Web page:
But there is something about this tragedy that keeps eating at the family. For one thing they say there is the mysterious last phone call that Sheila ever made to a friend shortly before the fire started.
"She said 'Oh, I've got to go, my special friend is here,'" Susan tells Crime Watch Daily.
A special friend?
"I know it was probably a male, but other than that I don't know," said Susan.
And then a revelation that stuns family members to their core: Dave happens to be at the scene when an inspector from the propane company stops by to make his report on the fire.
"I told him, I said, 'Well, the fire marshal wrote it up as an accidental house fire, I just wondered if you felt that way.' He just stopped, turned around and looked at me and he says 'Come with me,'" Dave tells Crime Watch Daily.
And what Dave hears changes everything he has been officially told about the horrifying death of his daughter.
"He opened the front door, and that propane here, he said that heater will not burn like that," said Dave Deviney. "He said there was an accelerant throwed on that. Then he walked in the kitchen where Sheila's body and the range were, he said this was set afire, and then he walked me back to the bathroom, which had no heat source in it, and it's gutted, and he said there was a fire started right here. He said this is not an accidental. This was intentionally set."
"This is her Bible that was beside her night stand, and that was right in the middle of the fire and it still survived," Susan Deviney shows Crime Watch Daily. "All of her handwriting and everything that she had. Her prayers."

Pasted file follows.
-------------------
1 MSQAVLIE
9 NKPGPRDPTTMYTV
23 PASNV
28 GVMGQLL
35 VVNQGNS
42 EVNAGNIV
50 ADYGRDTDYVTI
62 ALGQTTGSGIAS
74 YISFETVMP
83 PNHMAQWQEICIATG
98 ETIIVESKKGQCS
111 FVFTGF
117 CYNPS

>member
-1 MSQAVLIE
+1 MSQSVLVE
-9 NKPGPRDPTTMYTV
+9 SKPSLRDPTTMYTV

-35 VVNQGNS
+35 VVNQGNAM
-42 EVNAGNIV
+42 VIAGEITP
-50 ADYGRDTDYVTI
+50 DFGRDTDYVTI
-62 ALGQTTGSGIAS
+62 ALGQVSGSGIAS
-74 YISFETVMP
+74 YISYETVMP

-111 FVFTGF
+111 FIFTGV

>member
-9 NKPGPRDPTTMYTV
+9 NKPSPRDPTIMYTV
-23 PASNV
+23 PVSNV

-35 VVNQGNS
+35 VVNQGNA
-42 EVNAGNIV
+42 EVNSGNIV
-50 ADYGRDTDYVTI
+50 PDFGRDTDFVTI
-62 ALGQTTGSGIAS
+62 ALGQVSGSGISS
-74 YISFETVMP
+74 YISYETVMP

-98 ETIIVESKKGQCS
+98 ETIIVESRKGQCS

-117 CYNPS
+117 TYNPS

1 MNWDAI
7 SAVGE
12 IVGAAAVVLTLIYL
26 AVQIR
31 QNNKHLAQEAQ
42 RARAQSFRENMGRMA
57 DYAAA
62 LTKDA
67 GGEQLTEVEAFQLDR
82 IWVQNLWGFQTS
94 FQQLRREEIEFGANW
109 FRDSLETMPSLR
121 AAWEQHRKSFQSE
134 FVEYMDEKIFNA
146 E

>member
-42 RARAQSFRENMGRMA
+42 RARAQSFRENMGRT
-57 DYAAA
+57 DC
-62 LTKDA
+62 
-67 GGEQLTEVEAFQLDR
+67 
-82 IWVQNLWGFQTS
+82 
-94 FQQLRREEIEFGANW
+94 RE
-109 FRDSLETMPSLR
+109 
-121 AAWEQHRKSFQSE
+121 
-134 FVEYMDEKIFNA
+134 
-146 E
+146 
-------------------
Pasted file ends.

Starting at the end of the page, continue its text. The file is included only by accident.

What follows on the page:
The fire was ruled an accident by the fire marshal. But Sheila's inconsolable parents Susan and Dave cannot believe it.
"They kept telling us it was an accident. Over and over until I was crying," said Susan. "After six months I was crying every day and Dave couldn't stand living with me. He was tired of listening to me cry.
And then a major break, as the case makes a head-spinning 180-degree turn: Reports from the medical examiner and the coroner are in, and they say the fire is far from accidental. They say it's a homicide.
The Devineys learned there was an accelerant used.
"It was found all over her body," said Dave.
The coroner's report shows a presence of highly flammable benzene, a major ingredient in gasoline. And toluene, a solvent found in paint thinner. It's also an essential component of TNT. And it's found on Sheila Deviney, in her blood and in her lungs. Those disturbing discoveries lead her parents to a terrifying conclusion: It appears Sheila Deviney was burned alive.
But what about the fire marshal's original findings, that the fire was likely an accident triggered by a pot left on a lit stove burner? A full nine months later, following the autopsy, a stunning reversal on that opinion as well: The new report from the same fire marshal makes it crystal clear, saying: "This was a deliberately set fire," and that the "manner of death was Homicide."
"It's bad enough to just be murdered. But then someone to actually set your whole body on fire, that is cruel," said Susan.
Adding to the family's torment, there are no suspects in the case. And they still wonder, who is the "special friend" that Sheila said was at her door during her last phone call with her friend Dobby. Does Dobby have any idea who this special friend was?